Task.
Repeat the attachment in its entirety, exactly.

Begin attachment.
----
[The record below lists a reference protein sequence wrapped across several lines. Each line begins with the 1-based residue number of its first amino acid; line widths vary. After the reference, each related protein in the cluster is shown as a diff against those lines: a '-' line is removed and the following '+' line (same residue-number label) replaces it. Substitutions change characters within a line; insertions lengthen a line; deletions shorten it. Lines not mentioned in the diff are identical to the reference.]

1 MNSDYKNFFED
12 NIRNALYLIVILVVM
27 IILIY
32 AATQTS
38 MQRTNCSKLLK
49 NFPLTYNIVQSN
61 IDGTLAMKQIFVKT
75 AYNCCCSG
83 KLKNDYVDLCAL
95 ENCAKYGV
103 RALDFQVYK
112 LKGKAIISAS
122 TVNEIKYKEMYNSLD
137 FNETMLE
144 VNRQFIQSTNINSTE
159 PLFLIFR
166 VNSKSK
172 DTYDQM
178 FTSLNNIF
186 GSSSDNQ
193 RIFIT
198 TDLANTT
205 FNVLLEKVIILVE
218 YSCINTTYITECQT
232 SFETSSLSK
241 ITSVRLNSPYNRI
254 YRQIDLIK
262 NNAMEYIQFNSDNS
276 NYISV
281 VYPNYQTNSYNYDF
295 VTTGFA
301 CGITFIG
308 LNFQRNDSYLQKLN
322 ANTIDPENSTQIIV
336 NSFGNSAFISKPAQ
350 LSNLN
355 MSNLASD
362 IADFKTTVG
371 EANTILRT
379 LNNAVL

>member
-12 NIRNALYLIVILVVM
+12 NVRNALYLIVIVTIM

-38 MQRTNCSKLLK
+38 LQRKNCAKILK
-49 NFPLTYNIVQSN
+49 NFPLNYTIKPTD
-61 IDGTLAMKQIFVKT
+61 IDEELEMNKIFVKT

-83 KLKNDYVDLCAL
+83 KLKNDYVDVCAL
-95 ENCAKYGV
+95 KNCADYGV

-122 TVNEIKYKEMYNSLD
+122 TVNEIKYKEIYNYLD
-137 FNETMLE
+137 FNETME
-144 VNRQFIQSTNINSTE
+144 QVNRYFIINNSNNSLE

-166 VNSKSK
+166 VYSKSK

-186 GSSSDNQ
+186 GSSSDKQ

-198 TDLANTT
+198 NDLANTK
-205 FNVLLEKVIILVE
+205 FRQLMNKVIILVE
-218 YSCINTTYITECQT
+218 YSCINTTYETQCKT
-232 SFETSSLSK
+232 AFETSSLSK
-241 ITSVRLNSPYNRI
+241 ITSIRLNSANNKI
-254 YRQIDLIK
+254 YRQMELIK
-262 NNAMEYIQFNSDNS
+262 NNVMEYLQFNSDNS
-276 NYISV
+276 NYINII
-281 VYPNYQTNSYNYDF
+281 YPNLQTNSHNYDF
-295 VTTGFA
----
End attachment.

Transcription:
[The record below lists a reference protein sequence wrapped across several lines. Each line begins with the 1-based residue number of its first amino acid; line widths vary. After the reference, each related protein in the cluster is shown as a diff against those lines: a '-' line is removed and the following '+' line (same residue-number label) replaces it. Substitutions change characters within a line; insertions lengthen a line; deletions shorten it. Lines not mentioned in the diff are identical to the reference.]

1 MNSDYKNFFED
12 NIRNALYLIVILVVM
27 IILIY
32 AATQTS
38 MQRTNCSKLLK
49 NFPLTYNIVQSN
61 IDGTLAMKQIFVKT
75 AYNCCCSG
83 KLKNDYVDLCAL
95 ENCAKYGV
103 RALDFQVYK
112 LKGKAIISAS
122 TVNEIKYKEMYNSLD
137 FNETMLE
144 VNRQFIQSTNINSTE
159 PLFLIFR
166 VNSKSK
172 DTYDQM
178 FTSLNNIF
186 GSSSDNQ
193 RIFIT
198 TDLANTT
205 FNVLLEKVIILVE
218 YSCINTTYITECQT
232 SFETSSLSK
241 ITSVRLNSPYNRI
254 YRQIDLIK
262 NNAMEYIQFNSDNS
276 NYISV
281 VYPNYQTNSYNYDF
295 VTTGFA
301 CGITFIG
308 LNFQRNDSYLQKLN
322 ANTIDPENSTQIIV
336 NSFGNSAFISKPAQ
350 LSNLN
355 MSNLASD
362 IADFKTTVG
371 EANTILRT
379 LNNAVL

>member
-12 NIRNALYLIVILVVM
+12 NVRNALYLIVIVTIM

-38 MQRTNCSKLLK
+38 LQRKNCAKILK
-49 NFPLTYNIVQSN
+49 NFPLNYTIKPTD
-61 IDGTLAMKQIFVKT
+61 IDEELEMNKIFVKT

-83 KLKNDYVDLCAL
+83 KLKNDYVDVCAL
-95 ENCAKYGV
+95 KNCADYGV

-122 TVNEIKYKEMYNSLD
+122 TVNEIKYKEIYNYLD
-137 FNETMLE
+137 FNETME
-144 VNRQFIQSTNINSTE
+144 QVNRYFIINNSNNSLE

-166 VNSKSK
+166 VYSKSK

-186 GSSSDNQ
+186 GSSSDKQ

-198 TDLANTT
+198 NDLANTK
-205 FNVLLEKVIILVE
+205 FRQLMNKVIILVE
-218 YSCINTTYITECQT
+218 YSCINTTYETQCKT
-232 SFETSSLSK
+232 AFETSSLSK
-241 ITSVRLNSPYNRI
+241 ITSIRLNSANNKI
-254 YRQIDLIK
+254 YRQMELIK
-262 NNAMEYIQFNSDNS
+262 NNVMEYLQFNSDNS
-276 NYISV
+276 NYINII
-281 VYPNYQTNSYNYDF
+281 YPNLQTNSHNYDF
-295 VTTGFA